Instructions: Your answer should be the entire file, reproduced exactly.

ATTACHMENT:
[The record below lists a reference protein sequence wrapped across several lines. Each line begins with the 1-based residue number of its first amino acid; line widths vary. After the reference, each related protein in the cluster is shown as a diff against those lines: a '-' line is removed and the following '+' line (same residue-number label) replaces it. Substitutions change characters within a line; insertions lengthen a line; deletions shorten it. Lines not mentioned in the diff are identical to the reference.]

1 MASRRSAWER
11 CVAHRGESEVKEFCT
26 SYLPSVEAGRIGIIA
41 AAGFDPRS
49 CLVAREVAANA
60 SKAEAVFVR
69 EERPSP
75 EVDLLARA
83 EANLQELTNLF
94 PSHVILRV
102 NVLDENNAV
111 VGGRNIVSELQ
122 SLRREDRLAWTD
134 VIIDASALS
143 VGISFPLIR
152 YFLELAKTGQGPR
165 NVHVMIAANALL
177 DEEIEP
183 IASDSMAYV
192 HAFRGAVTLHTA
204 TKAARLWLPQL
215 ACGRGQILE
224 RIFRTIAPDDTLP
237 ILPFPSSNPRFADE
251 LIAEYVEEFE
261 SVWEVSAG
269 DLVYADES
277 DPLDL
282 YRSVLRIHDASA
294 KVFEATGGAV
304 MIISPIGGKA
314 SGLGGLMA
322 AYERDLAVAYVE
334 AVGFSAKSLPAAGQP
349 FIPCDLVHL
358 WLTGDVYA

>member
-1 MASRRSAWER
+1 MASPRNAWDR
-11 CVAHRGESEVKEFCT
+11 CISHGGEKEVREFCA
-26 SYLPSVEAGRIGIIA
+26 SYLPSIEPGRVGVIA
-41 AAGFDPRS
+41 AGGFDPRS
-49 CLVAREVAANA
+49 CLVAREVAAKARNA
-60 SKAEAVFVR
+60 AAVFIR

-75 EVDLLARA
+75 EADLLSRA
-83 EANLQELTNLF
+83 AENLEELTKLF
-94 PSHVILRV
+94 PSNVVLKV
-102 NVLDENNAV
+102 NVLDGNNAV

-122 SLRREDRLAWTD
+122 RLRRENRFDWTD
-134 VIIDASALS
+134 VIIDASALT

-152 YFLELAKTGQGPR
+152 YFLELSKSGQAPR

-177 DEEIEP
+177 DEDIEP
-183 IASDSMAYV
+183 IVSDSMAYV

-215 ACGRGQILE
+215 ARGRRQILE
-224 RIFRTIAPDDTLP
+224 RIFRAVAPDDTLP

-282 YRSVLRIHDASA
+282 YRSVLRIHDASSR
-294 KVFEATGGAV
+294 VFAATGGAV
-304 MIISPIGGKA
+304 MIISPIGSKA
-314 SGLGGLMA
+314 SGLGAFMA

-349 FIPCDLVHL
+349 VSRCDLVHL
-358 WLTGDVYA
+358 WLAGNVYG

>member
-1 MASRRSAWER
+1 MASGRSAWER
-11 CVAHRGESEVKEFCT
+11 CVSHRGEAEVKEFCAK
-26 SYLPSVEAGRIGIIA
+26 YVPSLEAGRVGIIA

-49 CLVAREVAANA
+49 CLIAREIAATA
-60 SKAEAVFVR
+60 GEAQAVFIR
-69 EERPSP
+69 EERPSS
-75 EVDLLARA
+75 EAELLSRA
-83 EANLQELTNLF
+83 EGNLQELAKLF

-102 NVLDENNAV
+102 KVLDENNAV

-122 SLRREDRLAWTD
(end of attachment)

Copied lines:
[The record below lists a reference protein sequence wrapped across several lines. Each line begins with the 1-based residue number of its first amino acid; line widths vary. After the reference, each related protein in the cluster is shown as a diff against those lines: a '-' line is removed and the following '+' line (same residue-number label) replaces it. Substitutions change characters within a line; insertions lengthen a line; deletions shorten it. Lines not mentioned in the diff are identical to the reference.]

1 MASRRSAWER
11 CVAHRGESEVKEFCT
26 SYLPSVEAGRIGIIA
41 AAGFDPRS
49 CLVAREVAANA
60 SKAEAVFVR
69 EERPSP
75 EVDLLARA
83 EANLQELTNLF
94 PSHVILRV
102 NVLDENNAV
111 VGGRNIVSELQ
122 SLRREDRLAWTD
134 VIIDASALS
143 VGISFPLIR
152 YFLELAKTGQGPR
165 NVHVMIAANALL
177 DEEIEP
183 IASDSMAYV
192 HAFRGAVTLHTA
204 TKAARLWLPQL
215 ACGRGQILE
224 RIFRTIAPDDTLP
237 ILPFPSSNPRFADE
251 LIAEYVEEFE
261 SVWEVSAG
269 DLVYADES
277 DPLDL
282 YRSVLRIHDASA
294 KVFEATGGAV
304 MIISPIGGKA
314 SGLGGLMA
322 AYERDLAVAYVE
334 AVGFSAKSLPAAGQP
349 FIPCDLVHL
358 WLTGDVYA

>member
-1 MASRRSAWER
+1 MASPRNAWDR
-11 CVAHRGESEVKEFCT
+11 CISHGGEKEVREFCA
-26 SYLPSVEAGRIGIIA
+26 SYLPSIEPGRVGVIA
-41 AAGFDPRS
+41 AGGFDPRS
-49 CLVAREVAANA
+49 CLVAREVAAKARNA
-60 SKAEAVFVR
+60 AAVFIR

-75 EVDLLARA
+75 EADLLSRA
-83 EANLQELTNLF
+83 AENLEELTKLF
-94 PSHVILRV
+94 PSNVVLKV
-102 NVLDENNAV
+102 NVLDGNNAV

-122 SLRREDRLAWTD
+122 RLRRENRFDWTD
-134 VIIDASALS
+134 VIIDASALT

-152 YFLELAKTGQGPR
+152 YFLELSKSGQAPR

-177 DEEIEP
+177 DEDIEP
-183 IASDSMAYV
+183 IVSDSMAYV

-215 ACGRGQILE
+215 ARGRRQILE
-224 RIFRTIAPDDTLP
+224 RIFRAVAPDDTLP

-282 YRSVLRIHDASA
+282 YRSVLRIHDASSR
-294 KVFEATGGAV
+294 VFAATGGAV
-304 MIISPIGGKA
+304 MIISPIGSKA
-314 SGLGGLMA
+314 SGLGAFMA

-349 FIPCDLVHL
+349 VSRCDLVHL
-358 WLTGDVYA
+358 WLAGNVYG

>member
-1 MASRRSAWER
+1 MASGRSAWER
-11 CVAHRGESEVKEFCT
+11 CVSHRGEAEVKEFCAK
-26 SYLPSVEAGRIGIIA
+26 YVPSLEAGRVGIIA

-49 CLVAREVAANA
+49 CLIAREIAATA
-60 SKAEAVFVR
+60 GEAQAVFIR
-69 EERPSP
+69 EERPSS
-75 EVDLLARA
+75 EAELLSRA
-83 EANLQELTNLF
+83 EGNLQELAKLF

-102 NVLDENNAV
+102 KVLDENNAV

-122 SLRREDRLAWTD